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In Season for July

Summer is in full swing and each week brings fresh, mouthwatering new varieties of delicious summer produce. July is an especially good month for enjoying all that summer has to offer. Indulge the many varieties of sweet juicy melons, vibrantly flavored berries, and of course the summer stone fruits.

July
August
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October
November
December
January
February
March
April
May
June
In Season
May
June
July
August

Apricot

These fragile peach-like fruits, with their perfumed aroma and ultra-sweet flavor, contain impressive amounts of beta-carotene. They are also a fair source of potassium, and supply a good amount of fiber.

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Trivia:

Apricots are known as, "Moons of the Faithful" in China where they originated. Their cultivation spread westward from China to Persia and the Mediterranean, eventually coming to the New World with Spanish settlers.|It is interesting to note that both the fresh and dried apricot are a main food staple of a tiny Hunza principality in the Himalayas, who are known for their extreme longevity, excellent health, and an almost exclusive vegetarian diet.
In Season
May
July
August
April

Avocado

Avocados are commonly thought of as vegetables, but they are actually fruits. These delicious creamy fruits are known to be high in fat, however, keep in mind that it is a healthful fat. They add a creamy mellow flavor and texture that complement a wide variety of dishes.

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Trivia:

Avocados date back to 8,000 B.C., and are native to Mexico and Central America.|Until recent years, the avocado had a well-entrenched reputation for inducing sexual prowess and wasn't purchased or consumed by any person wishing to protect their image from slanderous assault. Growers had to sponsor a public relations campaign to dispel the ill-founded reputation before avocados became popular.| Avocados must reach full maturity before they are picked, but they will not soften on the tree. The tree is actually used as a warehouse; the fruit can be kept on the tree for many months after reaching maturity.

Tips:

To ripen an avocado, place it in a sealed plastic bag with a ripe banana at room temperature. Another method is to bury the avocado completely in a jar of flour. Do not refrigerate avocados until they are ripe.
In Season
July
August
September
October

Beet

Beets are grown year round, but June through October are the peak months. At the start of the season you can find young beets with small tender roots that are suitable for cooking whole. Fresh beets in season are usually sold with the top on. This greens are just as edible and delicious as the sweet beetroot!

More Beet recipes >
In Season
June
July
August
September

Blackberry

More Blackberry recipes >
In Season
June
July
August
September
October

Blueberry

More Blueberry recipes >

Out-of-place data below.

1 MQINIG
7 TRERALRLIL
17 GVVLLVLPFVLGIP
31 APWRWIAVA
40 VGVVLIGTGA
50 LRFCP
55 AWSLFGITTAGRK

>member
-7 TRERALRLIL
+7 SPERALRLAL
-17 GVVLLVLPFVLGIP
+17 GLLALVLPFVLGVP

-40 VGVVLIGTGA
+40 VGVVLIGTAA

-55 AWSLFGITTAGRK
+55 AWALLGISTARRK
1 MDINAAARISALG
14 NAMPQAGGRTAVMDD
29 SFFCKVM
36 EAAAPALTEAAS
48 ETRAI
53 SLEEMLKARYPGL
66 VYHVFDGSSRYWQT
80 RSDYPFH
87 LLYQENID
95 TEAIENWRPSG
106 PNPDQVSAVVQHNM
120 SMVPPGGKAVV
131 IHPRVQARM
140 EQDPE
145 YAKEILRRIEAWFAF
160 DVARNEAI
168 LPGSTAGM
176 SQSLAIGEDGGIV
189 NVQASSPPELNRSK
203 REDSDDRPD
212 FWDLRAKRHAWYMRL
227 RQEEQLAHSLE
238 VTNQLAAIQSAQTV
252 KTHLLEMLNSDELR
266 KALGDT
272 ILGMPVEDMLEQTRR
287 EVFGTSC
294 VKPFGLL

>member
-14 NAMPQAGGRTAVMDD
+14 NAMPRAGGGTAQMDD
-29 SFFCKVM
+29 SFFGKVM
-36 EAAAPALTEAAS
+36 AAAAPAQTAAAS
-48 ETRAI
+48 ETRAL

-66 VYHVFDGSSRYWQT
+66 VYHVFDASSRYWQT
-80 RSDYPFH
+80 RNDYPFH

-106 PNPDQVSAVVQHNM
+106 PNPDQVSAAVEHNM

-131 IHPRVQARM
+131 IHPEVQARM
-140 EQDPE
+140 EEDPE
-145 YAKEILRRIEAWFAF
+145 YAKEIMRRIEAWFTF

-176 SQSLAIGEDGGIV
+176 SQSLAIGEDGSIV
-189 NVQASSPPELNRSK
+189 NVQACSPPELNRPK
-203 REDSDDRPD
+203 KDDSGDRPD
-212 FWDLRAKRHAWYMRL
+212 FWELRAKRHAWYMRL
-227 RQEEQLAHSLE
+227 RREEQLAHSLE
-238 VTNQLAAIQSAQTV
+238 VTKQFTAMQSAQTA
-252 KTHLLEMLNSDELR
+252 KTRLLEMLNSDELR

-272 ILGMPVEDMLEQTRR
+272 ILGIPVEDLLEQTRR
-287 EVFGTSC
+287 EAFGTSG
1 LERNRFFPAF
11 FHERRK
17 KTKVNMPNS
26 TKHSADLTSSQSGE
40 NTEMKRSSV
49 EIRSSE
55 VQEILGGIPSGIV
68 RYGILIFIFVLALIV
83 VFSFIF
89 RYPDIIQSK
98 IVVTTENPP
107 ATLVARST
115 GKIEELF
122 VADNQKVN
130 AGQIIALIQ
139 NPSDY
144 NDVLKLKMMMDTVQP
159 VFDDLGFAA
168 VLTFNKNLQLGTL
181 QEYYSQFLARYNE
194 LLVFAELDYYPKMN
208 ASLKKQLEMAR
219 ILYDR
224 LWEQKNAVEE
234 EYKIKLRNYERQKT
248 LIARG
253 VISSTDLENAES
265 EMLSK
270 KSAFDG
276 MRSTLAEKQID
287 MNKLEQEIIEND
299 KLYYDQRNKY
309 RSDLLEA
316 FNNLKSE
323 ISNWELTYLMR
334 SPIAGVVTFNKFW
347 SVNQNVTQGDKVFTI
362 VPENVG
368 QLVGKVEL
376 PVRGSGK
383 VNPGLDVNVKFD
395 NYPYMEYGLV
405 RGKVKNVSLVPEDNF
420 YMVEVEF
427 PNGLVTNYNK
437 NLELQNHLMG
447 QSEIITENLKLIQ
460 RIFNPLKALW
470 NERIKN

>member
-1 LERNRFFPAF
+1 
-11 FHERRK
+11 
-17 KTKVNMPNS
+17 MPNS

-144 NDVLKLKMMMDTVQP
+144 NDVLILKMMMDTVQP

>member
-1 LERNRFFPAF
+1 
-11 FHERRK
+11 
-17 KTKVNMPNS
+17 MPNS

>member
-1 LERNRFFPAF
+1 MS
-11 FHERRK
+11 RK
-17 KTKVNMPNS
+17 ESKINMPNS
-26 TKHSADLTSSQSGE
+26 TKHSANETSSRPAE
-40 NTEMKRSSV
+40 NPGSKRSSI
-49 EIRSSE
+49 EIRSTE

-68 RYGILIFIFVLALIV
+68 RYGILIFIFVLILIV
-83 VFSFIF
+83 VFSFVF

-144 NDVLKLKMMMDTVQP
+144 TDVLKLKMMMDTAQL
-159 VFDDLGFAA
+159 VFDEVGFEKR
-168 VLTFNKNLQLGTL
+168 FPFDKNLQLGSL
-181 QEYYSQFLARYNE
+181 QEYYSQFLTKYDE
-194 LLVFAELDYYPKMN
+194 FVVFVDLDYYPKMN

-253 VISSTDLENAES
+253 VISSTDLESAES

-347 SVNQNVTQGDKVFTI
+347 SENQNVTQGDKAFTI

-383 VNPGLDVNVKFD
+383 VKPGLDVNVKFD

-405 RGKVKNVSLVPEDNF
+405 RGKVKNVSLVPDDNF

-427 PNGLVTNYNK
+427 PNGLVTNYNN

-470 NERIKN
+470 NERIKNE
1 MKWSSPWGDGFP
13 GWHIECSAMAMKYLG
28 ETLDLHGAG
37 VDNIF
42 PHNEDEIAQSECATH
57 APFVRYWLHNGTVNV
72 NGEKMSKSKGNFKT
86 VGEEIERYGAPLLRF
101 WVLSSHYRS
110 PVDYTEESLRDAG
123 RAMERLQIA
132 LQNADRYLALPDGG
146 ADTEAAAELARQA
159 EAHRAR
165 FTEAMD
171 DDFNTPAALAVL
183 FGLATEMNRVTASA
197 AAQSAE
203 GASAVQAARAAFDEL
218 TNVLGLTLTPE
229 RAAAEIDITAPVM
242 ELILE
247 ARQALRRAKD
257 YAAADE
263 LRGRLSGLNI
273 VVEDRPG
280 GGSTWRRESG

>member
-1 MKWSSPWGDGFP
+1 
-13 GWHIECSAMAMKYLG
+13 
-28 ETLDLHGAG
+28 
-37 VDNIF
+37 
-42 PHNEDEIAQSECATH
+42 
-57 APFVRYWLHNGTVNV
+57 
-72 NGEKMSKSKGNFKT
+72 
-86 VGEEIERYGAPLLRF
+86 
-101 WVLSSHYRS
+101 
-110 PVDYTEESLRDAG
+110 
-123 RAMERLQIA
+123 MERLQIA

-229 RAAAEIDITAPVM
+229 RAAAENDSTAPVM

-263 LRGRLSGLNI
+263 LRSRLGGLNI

In Season
May
June
July
August

Cantaloupe

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In Season
May
July
August

Cherry

Sweet, juicy cherries are one of summer’s best treats. There are several delicious varieties to choose from, the most popular being the Bing, the Lambert, and the Rainier. Bing cherries are large, round, extra-sweet with purple-red flesh and a deep red skin that verges on black when fully ripe. Lambert cherries are a smaller, heart-shaped red cherry similar in taste and texture to the Bing. Rainier cherries have golden yellow flesh and skin with blushing rosy overtones, and they have a flavor that is sweeter more mellow than the bing.

More Cherry recipes >

Trivia:

Bing is the leading variety, developed first in Oregon by a pioneer grower, just over 100 years ago, who named it for one of his Chinese workmen.
In Season
May
June
July
August
September

Corn

More Corn recipes >

Trivia:

Maize is the proper word for corn, taken from the Indians of the New World who introduced it to European explorers and settlers. The word corn goes back to Biblical days, and means any particle of grain or any small pellet of anything. In some lands, corn meant wheat; in others it meant barley or oats. Only Americans adopted the word to describe maize.|In many American dialects, the word for corn meant, "that which gives us life." Indeed, corn was the dietary staple of Indians. Aztec and Mayan civilizations were built on a corn economy, as corn provided food, currency, fuel, fodder for animals, silk for smoking, sugar and even fermented beverages.
In Season
May
June
July
April

Cucumber

Just in time for warm weather, cucumbers are crisp, cool and moist—refreshing attributes due to their exceptionally high water content. These are a delicious snack, and a welcome addition to salads, sandwiches and cold soups such as gazpacho.

More Cucumber recipes >

Trivia:

The cucumber is an immigrant from southern Asia, coming in a fantastic assortment of sizes, colors and shapes.
In Season
April
August
December
January
July
November
March
May
June
February

Grapefruit

Super nutritious, with a clean flavor that is tart, yet sweet, pink grapefruits make a great snack. They are also excellent paired with many varieties of fish, and are great for added zing in salads.The three major types of grapefruit include white, pink/red and Star Ruby/Rio Red. Each variety has it's own unique flavor nuances, but they all have a clean refreshing, sweet-tart flavor. Grapefruits are traditionally halved, then eaten with a spoon, but they can also be peeled or sliced and eaten like an orange. Grapefruits are excellent paired with many varieties of fish, and are great for added zing in salads.

More Grapefruit recipes >

Trivia: